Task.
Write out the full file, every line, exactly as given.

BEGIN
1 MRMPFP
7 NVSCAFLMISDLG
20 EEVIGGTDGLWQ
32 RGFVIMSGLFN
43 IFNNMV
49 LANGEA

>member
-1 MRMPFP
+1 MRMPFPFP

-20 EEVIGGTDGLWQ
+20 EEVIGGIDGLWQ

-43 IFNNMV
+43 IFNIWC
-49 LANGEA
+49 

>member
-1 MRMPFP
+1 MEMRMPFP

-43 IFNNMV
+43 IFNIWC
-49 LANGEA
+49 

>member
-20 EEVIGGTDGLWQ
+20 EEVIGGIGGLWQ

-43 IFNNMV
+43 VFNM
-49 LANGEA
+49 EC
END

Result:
1 MRMPFP
7 NVSCAFLMISDLG
20 EEVIGGTDGLWQ
32 RGFVIMSGLFN
43 IFNNMV
49 LANGEA

>member
-1 MRMPFP
+1 MRMPFPFP

-20 EEVIGGTDGLWQ
+20 EEVIGGIDGLWQ

-43 IFNNMV
+43 IFNIWC
-49 LANGEA
+49 

>member
-1 MRMPFP
+1 MEMRMPFP

-43 IFNNMV
+43 IFNIWC
-49 LANGEA
+49 

>member
-20 EEVIGGTDGLWQ
+20 EEVIGGIGGLWQ

-43 IFNNMV
+43 VFNM
-49 LANGEA
+49 EC